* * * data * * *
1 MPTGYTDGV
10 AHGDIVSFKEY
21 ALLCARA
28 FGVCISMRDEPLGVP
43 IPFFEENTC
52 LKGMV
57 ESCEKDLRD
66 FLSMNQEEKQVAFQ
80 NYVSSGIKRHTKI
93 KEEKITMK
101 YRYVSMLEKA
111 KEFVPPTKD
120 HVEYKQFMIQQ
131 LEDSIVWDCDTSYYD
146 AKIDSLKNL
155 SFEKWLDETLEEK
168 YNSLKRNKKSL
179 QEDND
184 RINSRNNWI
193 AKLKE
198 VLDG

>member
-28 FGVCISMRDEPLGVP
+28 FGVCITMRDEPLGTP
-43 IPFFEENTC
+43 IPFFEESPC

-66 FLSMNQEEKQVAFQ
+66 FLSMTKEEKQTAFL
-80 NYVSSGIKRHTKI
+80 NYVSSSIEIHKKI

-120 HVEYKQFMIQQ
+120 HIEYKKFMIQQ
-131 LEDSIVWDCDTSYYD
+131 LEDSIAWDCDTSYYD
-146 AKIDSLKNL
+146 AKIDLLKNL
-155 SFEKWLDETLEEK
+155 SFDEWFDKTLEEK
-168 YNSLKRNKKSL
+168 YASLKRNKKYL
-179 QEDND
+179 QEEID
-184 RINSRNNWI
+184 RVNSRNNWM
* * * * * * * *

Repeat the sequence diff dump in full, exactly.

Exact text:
1 MPTGYTDGV
10 AHGDIVSFKEY
21 ALLCARA
28 FGVCISMRDEPLGVP
43 IPFFEENTC
52 LKGMV
57 ESCEKDLRD
66 FLSMNQEEKQVAFQ
80 NYVSSGIKRHTKI
93 KEEKITMK
101 YRYVSMLEKA
111 KEFVPPTKD
120 HVEYKQFMIQQ
131 LEDSIVWDCDTSYYD
146 AKIDSLKNL
155 SFEKWLDETLEEK
168 YNSLKRNKKSL
179 QEDND
184 RINSRNNWI
193 AKLKE
198 VLDG

>member
-28 FGVCISMRDEPLGVP
+28 FGVCITMRDEPLGTP
-43 IPFFEENTC
+43 IPFFEESPC

-66 FLSMNQEEKQVAFQ
+66 FLSMTKEEKQTAFL
-80 NYVSSGIKRHTKI
+80 NYVSSSIEIHKKI

-120 HVEYKQFMIQQ
+120 HIEYKKFMIQQ
-131 LEDSIVWDCDTSYYD
+131 LEDSIAWDCDTSYYD
-146 AKIDSLKNL
+146 AKIDLLKNL
-155 SFEKWLDETLEEK
+155 SFDEWFDKTLEEK
-168 YNSLKRNKKSL
+168 YASLKRNKKYL
-179 QEDND
+179 QEEID
-184 RINSRNNWI
+184 RVNSRNNWM